Institute Benjamenta (1998) by Lech Jankowski.
Continuing an occasional series about artists or designers whose work has appeared on record sleeves. Regular readers won’t be surprised to hear that I’ve had this one in mind for some time but it’s taken a while to put together. The main problem has been the Quay Brothers’ habit of using a variety of different names when they were working as designers; variations include “Stefen” rather than Stephen Quay, the Brothers Quai, Gebr. Quay, Jumeaux Quay, The Quays, Atelier Koninck (or Koninck Atelier), and so on. The catalogue compilers at Discogs do a good job of keeping up with the alternate names of groups or musical artists but stumble over those used by anyone else associated with an album’s production. Consequently, this collection of covers shouldn’t be taken as complete or final. Some of the discoveries would have been impossible without the checklist of Quays ephemera that accompanied the MoMA exhibition in 2012.
Blood, Sweat & Tears (1968) by Blood, Sweat & Tears.
This must be one of the earliest of the Quays’ commercial works. As with other covers from the first decade of their career, the credit is for illustration alone, graphic design came later.
Mozart: Violin Concerto No. 2 In D Major, Violin Concerto No. 5 In A Major (“Turkish”) (197?); Zurich Chamber Orchestra, Zino Francescatti, Edmond De Stoutz.
George Rochberg: String Quartet No. 3 (1973); The Concord String Quartet.
Fiction Tales (1981) by Modern Eon.
Scary Monsters (And Super Creeps) (1981) by David Bowie.
Yes, David Bowie. Who knew, etc? This was the third single from Bowie’s excellent album of the same name, and once again the Quays only provided the artwork. Much as I like the album, I’ve never thought the cover art was suitable, and would have preferred to see the Quays do the whole thing. The design of the single is a good example of the failure of nerve you often get from large record companies when they can’t resist spoiling something with a superfluous picture of the artist. I’ve recently been reading Eye of the Storm by Storm Thorgerson, a book about cover design filled with complaints about similar aesthetic blunders.
All Stood Still (1981) by Ultravox.
Another single sleeve. Design for this one is credited to Leagve [sic] and Atelier Koninck, Londyn [sic].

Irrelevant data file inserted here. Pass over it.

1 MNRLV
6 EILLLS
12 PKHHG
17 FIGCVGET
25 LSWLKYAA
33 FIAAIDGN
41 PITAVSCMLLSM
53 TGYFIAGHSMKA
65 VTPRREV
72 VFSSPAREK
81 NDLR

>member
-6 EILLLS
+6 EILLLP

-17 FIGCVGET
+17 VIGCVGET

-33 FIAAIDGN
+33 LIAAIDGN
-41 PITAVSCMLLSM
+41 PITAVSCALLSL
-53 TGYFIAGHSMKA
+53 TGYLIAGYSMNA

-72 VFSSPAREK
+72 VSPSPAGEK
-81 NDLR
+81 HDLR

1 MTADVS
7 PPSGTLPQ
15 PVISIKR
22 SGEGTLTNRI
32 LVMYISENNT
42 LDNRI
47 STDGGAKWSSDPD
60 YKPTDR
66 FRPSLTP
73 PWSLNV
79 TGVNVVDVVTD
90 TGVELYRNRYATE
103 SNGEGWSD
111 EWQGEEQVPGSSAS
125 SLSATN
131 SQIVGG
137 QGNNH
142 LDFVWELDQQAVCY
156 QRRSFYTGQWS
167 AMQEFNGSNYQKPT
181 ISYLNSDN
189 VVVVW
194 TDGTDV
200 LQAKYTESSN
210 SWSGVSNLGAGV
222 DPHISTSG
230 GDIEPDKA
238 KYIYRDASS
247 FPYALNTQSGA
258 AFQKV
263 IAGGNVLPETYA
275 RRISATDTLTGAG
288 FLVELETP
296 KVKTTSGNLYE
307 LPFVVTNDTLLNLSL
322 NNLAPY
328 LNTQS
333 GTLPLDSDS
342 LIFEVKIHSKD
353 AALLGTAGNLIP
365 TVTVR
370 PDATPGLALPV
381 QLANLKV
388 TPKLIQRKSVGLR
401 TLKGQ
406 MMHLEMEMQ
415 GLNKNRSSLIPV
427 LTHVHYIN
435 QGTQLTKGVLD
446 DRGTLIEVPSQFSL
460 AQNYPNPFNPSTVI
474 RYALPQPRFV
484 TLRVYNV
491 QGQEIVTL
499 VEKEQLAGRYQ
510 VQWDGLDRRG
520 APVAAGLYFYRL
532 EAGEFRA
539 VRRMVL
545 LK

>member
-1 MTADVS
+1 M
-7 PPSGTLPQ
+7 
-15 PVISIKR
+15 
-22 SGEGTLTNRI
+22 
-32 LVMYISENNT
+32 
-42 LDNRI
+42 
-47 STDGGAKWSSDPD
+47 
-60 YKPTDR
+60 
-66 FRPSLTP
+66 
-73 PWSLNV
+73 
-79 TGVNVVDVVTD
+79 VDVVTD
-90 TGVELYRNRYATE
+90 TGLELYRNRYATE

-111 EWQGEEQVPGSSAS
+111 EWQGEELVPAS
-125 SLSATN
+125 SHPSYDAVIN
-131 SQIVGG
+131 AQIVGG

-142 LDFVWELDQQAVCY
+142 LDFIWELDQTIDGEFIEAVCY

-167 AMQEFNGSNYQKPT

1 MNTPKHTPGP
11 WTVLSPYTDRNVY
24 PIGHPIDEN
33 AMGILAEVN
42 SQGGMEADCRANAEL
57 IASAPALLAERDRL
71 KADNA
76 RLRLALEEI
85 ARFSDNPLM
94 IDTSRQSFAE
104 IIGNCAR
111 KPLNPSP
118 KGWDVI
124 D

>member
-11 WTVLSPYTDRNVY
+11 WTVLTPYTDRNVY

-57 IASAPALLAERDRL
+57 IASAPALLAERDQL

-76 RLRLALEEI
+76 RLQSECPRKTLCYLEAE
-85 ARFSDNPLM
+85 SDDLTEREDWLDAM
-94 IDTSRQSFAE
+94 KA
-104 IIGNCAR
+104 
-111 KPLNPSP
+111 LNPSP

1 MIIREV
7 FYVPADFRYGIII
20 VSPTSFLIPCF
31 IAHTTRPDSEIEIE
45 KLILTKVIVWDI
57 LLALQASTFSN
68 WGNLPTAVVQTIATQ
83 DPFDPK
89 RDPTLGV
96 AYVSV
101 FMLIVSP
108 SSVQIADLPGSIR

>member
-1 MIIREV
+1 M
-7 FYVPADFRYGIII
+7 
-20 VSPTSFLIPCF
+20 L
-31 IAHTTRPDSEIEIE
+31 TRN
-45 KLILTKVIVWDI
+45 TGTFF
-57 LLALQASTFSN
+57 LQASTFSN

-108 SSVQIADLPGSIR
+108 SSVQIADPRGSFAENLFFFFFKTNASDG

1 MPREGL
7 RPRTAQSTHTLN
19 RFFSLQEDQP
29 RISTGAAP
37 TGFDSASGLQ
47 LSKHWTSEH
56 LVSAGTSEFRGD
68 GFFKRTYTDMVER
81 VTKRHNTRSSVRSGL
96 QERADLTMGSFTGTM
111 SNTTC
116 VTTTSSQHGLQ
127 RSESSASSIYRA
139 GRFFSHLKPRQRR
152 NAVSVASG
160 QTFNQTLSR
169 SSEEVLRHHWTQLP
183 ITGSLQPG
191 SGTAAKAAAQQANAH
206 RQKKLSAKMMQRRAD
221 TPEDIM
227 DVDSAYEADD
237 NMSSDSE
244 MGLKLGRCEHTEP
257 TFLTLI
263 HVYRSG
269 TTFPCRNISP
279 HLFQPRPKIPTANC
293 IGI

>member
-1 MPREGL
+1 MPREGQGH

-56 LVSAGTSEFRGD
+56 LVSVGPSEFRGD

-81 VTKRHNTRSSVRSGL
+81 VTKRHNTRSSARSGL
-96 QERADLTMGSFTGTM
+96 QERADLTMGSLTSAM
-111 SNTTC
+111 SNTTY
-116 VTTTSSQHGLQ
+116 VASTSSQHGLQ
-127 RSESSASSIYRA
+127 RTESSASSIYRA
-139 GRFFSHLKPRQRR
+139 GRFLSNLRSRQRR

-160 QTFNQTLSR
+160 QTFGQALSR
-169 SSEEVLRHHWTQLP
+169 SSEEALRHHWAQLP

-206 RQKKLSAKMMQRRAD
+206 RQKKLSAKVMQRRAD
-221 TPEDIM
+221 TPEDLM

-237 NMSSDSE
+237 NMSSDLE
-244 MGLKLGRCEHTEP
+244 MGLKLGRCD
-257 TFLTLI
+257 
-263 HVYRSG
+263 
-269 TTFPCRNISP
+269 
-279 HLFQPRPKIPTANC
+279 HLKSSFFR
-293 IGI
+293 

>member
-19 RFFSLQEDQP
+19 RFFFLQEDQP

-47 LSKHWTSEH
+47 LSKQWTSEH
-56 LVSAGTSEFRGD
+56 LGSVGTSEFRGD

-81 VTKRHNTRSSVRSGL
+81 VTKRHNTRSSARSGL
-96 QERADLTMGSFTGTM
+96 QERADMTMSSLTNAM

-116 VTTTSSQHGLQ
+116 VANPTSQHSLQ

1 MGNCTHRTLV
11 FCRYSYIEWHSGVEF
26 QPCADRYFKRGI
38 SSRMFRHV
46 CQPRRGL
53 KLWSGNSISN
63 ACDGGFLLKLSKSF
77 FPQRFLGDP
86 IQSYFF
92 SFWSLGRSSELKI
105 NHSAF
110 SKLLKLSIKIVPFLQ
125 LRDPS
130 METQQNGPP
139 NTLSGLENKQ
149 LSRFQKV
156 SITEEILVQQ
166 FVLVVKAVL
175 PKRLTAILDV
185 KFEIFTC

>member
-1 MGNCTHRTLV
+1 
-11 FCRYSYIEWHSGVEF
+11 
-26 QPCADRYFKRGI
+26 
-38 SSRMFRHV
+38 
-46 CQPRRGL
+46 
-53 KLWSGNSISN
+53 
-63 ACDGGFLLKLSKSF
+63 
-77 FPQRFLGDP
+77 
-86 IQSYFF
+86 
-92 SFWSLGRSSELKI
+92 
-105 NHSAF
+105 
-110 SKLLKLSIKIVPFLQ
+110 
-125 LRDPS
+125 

Long Distance Rough Trade (1982).
A Spanish compilation of songs released on the Rough Trade label. The painted figure is a precursor of similar figures the brothers created a few years later for their Italo Calvino cover designs.
Or So It Seems (1983) Duet Emmo.
Duet Emmo was a one-off collaboration between post-punk group Dome and Mute label boss Daniel Miller (Dome + Mute = Duet Emmo), Dome being an improvisatory duo formed by Bruce Gilbert and Graham Lewis after they left Wire. Dome recorded four albums of awkward and unusual music which I recommend to anyone who enjoys the outer limits of the post-punk era. The Quays, meanwhile, created a poster for a Japanese Dome release which may be seen in one of the group’s two CD collections, and the continuing association led to the next release in this list.
Just Talk (1986) by A.C. Marias
Another single sleeve. A.C. Marias was a short-lived project from Angela Conway, a regular collaborator with Gilbert and Lewis.
Tinderbox (1986) by Siouxsie & The Banshees.
I’d managed to miss the Quays’ design credit for this one when I wrote a post about Lucille Handberg’s famous tornado photograph.
The Lover Speaks (1986) by The Lover Speaks.
As with the Banshees, the credit for this one is for the design alone but very good design it is.
The Dirt Eaters (1992) by His Name Is Alive.
An EP released on the 4AD label so the design this time is by Vaughan Oliver. The cover art is a still from one of the Quays’ two promotional films for the group.
Louis Andriessen: Theatre Of The World (2017); Los Angeles Philharmonic, Reinbert de Leeuw.
An opera with the subtitle “A Grotesque Stagework In 9 Scenes”.